Attention: our libraries will be closed Sunday, May 27 and Monday, May 28 in observance of Memorial Day.
Women's History Month Comes to an End but Continue Celebrating with These Titles
If you’re like me, you can’t get enough of strong, intelligent female heroines in books. (I was that person who, while reading the Divergent series, fist-pumped and hissed “YESSSSSS” like a crazy person. More than once. Often in public. #BookNerdProblems)
Lucky for us, there are plenty of stories out there featuring strong, brave, intelligent women. Children’s books, teen literature, adult fiction, biographies— there are plenty of volumes out there to satisfy. Women’s History Month may be drawing to a close, but your pursuit of great female protagonists shouldn’t!
I Am Amelia Earhart by Brad Meltzer – A fantastic volume from Meltzer’s I Can Change the World series, all of which I love! The illustrations in this book are so charming, and the kid-friendly packaging of facts makes Earhart an accessible historical figure.
El Deafo by Cece Bell – This book has received a lot of attention lately as a result of being a 2015 Newbery Honor Book, and rightfully so. While Bell isn’t a historical figure, this autobiographical graphic novel makes it clear that she is worthy of role-model status for today’s young readers. Arresting illustrations pair with her life story of growing up deaf. I loved this book; I thought it was rich and real and something that both kids and adults can appreciate.
The Jewel by Amy Ewing - This book is the start to one of my new favorite YA series. Built on the dystopian issues and questions that Margaret Atwood raised in A Handmaid’s Tale, Ewing introduces us to a world wherein teenage girls are auctioned off to wealthy residents of The Jewel. Once sold to a rich family, our heroine Violet must learn to survive without compromising her own principles. I love that this book balances page-turning intrigue with great writing. It’s a great read for older teens who liked The Selection or Matched series, or who may have dabbled in Atwood already.
Cleopatra’s Moon by Vicky Alvear Shecter - This book is a fictionalized account of the Egyptian princess Cleopatra Selene’s capture and imprisonment in Rome. If you have a passing interest in Ancient Rome and/or Ancient Egypt, this book features rich historical detail that will sweep you away to another time and place. Well-researched and based in fact, this story features fleshed out characters and plot to make Cleopatra Selene’s story real for readers.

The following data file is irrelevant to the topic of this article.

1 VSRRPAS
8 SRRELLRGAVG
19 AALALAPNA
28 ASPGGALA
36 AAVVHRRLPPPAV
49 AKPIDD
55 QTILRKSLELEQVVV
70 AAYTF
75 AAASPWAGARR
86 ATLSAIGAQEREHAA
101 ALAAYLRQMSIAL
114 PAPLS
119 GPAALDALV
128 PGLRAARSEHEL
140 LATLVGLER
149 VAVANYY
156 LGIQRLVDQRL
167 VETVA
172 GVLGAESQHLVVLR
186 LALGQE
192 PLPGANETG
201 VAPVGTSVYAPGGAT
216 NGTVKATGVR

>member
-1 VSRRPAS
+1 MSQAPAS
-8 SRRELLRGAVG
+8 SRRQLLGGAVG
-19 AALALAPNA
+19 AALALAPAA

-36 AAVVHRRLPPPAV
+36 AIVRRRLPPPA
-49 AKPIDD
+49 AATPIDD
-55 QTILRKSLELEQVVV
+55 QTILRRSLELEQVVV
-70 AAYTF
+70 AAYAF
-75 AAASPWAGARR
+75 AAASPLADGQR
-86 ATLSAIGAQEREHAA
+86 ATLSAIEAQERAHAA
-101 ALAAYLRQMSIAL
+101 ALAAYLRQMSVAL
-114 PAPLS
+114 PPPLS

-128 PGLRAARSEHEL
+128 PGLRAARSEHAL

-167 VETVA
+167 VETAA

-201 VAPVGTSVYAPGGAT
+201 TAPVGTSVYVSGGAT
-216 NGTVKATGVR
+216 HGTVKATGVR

Outlander by Diana Gabaldon – If you love a great romance but can’t stand love-stricken women who forget how to assemble an intelligent sentence, this book is for you. There’s also a television series out, for those of you who love a good screen adaptation. The heroine of this book, Claire Randall, is a nurse who has just finished serving in World War II. When she’s hurtled back in time by forces she can’t understand, she must suddenly navigate 1700s Scotland unequipped and alone. This book is the first in an epic and long-running series. I was completely engrossed for the last few-hundred pages. You’ll fall in love with these characters and the world Gabaldon builds!
Yes, Please by Amy Poehler – I’m going to use the old cliché here, but this book really did make me laugh and cry. If you’re a fan of Poehler’s humor, she covers her career to date in this book, and touches on some personal topics beyond the stage as well. Poehler’s voice in this book is strong, hilarious, intelligent, and real—and the audiobook is a treat, too, with cameos by a number of her famous friends.
PS: The utlra cool lady pictured above is Ms. Marion Rock, the First Librarian at Carnegie Library in Oklahoma City (c. 1906).